"LIFE AFTER DEATH" Are The Souls Of The Redeemed Conscious? INTRODUCTION 1. In the previous study, I suggested that the spirits of believers go to be with the Lord during the "intermediate state" between death and the resurrection a. Implied was the idea that the souls of the redeemed are conscious during this interim b. But are they? 2. In this lesson, we shall consider the doctrine of "soul-sleeping", and make some observations concerning it I. THE DOCTRINE OF "SOUL SLEEPING" A. THE THEORY... 1. That the souls of the departed continue to exist, but are in an unconscious state until the resurrection 2. This is not to be confused with the doctrine held by JW's, who believe there is no consciousness until the resurrection because until then there is no existence at all B. THE ARGUMENTS... 1. The Scriptures often represent death as a "sleep" a. Mt 27:52 - ...bodies of the saints who had "fallen asleep" b. Jn 11:11-14 - Jesus says of dead Lazarus, "our friend sleeps" c. Ac 7:60 - As Stephen is stoned to death, it is said "he fell asleep" d. 1Co 15:6,18 - Those who were dead are spoken of as "fallen asleep" e. 1Th 4:13-15 - Brethren who were dead "sleep in Jesus" 2. Other passages come very near to saying that the dead have no consciousness a. Ps 30:9 - The psalmist asks, "...when I go down to the pit? Will the dust praise you?" b. Ps 115:17 - The psalmist declares, "The dead do not praise the Lord, nor any who go down into silence." c. Ec 9:5,10 - Solomon, in his search for meaning, observes: 1) "...the dead know nothing..." 2) "there is no work or device or knowledge or wisdom in the grave where you are going." d. Isa 38:18-19 - King Hezekiah says concerning God that "Sheol cannot thank You, Death cannot praise You, those who go down to the pit cannot hope for Your truth." [Such is the theory and the arguments presented by those who believe in "soul sleeping." At face value, the doctrine appears very convincing. But let's take a closer look at it...] II. EXAMINING THE DOCTRINE OF "SOUL SLEEPING" A. ARGUMENT #1: DEATH IS CALLED "SLEEP"... 1. Nowhere do the Scriptures say that the SOUL of the departed one fell asleep a. It was the PERSON who "fell asleep" b. Thus it can have reference to the body, not the SOUL 2. The term "SLEEP" can be a figurative reference, and a very appropriate one: a. For sleep implies REST... 1) When one sleeps literally, there is rest from one's labor 2) So it is that the dead also "rest from their labors", cf. Re 14:13 b. For sleep implies a CEASING OF PARTICIPATION... 1) In literal sleep, one ceases in the activities pertaining to the sphere in which one has been busy during the hours of wakefulness 2) So it is with the dead, they are no longer active in the world which they left c. For sleep is generally a PRELUDE TO AN AWAKENING... 1) In literal sleep, it is followed by an "awakening" 2) So it is with death: a) Though the souls may be conscious during the intermediate state... b) ...at the resurrection there will be the "awakening" of the glorified and transformed bodies in which to house our souls 3. Perhaps it can also be said that the term "sleep" became a euphemism for death because of the sleep-like appearance of the body B. ARGUMENT #2: PASSAGES WHICH SUGGEST THE DEAD HAVE NO CONSCIOUSNESS AFTER DEATH... 1. Notice first that these passages are in the OLD TESTAMENT, when revelation of God's truth was not yet complete a. The passages in Psalms and Isaiah are the expressions of faith and understanding by those who knowledge of God's revelation was incomplete b. I.e., their concept of "life after death" was not as complete and developed as that found in the New Testament c. We should be cautious, therefore, against developing a doctrine of life after death which does not take into account what is ultimately revealed when revelation is complete 2. In some cases, the statements are made solely from an earthly perspective a. This is especially true in Ecclesiastes b. Where the theme is "Life Under The Sun" c. When one looks at things purely from an earthly perspective... 1) It does not appear the dead know anything 2) It does not appear the dead praise God d. Thus, Ec 9:10 is saying nothing more than that when we die, we are no longer conscious of things in THIS life C. FINALLY, THE DOCTRINE OF "SOUL SLEEPING" IS OUT OF HARMONY WITH PASSAGES THAT CLEARLY TEACH CONSCIOUSNESS OF SOULS AFTER DEATH... 1. Lk 16:22-26 - Abraham, the rich man, and Lazarus a. Some believe that this is only a "parable" b. Highly unlikely in my opinion, but even if so, parables used "true to life" experiences as a basis for comparison, not science fiction or fantasy! 2. Lk 23:43 - How can Paradise be a state of unconsciousness? 3. Re 6:9-11 - Can souls cry out if they are not conscious? 4. Re 7:9-17 - Can souls praise God and serve Him if they are not conscious? 5. Re 20:4-6 - Can souls reign with Christ if they are not aware of what is going on? CONCLUSION 1. In view of such passages... a. Describing the condition of souls during the "intermediate" state b. Where they are very much awake, praising and serving God, reigning with Christ ...The doctrine of "soul sleeping" does not hold up 2. We can best harmonize the Scriptures if we view the term SLEEP in reference to death as only a figure of speech... a. Naturally drawn from how the body appears at death b. Pertaining to our relationship to this earthly realm 1) We are at rest from labors IN THIS LIFE 2) We are not aware of what goes on IN THIS LIFE 3) But one day, there will be an "awakening" (the resurrection), in which we will be rejoined with those who are still IN THIS LIFE (of course, they too will be changed) 3. In the next study, we shall consider the question: "Shall we know each other in the life after death?"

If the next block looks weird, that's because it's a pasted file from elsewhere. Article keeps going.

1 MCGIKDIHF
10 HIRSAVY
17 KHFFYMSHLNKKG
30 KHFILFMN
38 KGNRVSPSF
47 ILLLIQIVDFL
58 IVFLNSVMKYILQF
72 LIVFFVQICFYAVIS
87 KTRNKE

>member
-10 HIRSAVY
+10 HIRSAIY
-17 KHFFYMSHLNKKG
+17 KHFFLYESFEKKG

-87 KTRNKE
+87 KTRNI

The Stirring of the Water and Bible Integrity